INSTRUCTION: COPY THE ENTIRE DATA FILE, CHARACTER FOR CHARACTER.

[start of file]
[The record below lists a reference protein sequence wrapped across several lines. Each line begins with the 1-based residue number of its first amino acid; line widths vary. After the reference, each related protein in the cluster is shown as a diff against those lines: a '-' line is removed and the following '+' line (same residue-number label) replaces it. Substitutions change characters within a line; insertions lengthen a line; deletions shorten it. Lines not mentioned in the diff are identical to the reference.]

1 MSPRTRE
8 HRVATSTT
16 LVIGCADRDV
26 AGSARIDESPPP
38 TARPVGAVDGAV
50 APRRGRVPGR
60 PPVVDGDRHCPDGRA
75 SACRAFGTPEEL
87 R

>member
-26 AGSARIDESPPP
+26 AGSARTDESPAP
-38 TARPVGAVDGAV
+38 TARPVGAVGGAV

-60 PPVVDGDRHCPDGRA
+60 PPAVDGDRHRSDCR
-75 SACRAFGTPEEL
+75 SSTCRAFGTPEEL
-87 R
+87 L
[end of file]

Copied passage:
[The record below lists a reference protein sequence wrapped across several lines. Each line begins with the 1-based residue number of its first amino acid; line widths vary. After the reference, each related protein in the cluster is shown as a diff against those lines: a '-' line is removed and the following '+' line (same residue-number label) replaces it. Substitutions change characters within a line; insertions lengthen a line; deletions shorten it. Lines not mentioned in the diff are identical to the reference.]

1 MSPRTRE
8 HRVATSTT
16 LVIGCADRDV
26 AGSARIDESPPP
38 TARPVGAVDGAV
50 APRRGRVPGR
60 PPVVDGDRHCPDGRA
75 SACRAFGTPEEL
87 R

>member
-26 AGSARIDESPPP
+26 AGSARTDESPAP
-38 TARPVGAVDGAV
+38 TARPVGAVGGAV

-60 PPVVDGDRHCPDGRA
+60 PPAVDGDRHRSDCR
-75 SACRAFGTPEEL
+75 SSTCRAFGTPEEL
-87 R
+87 L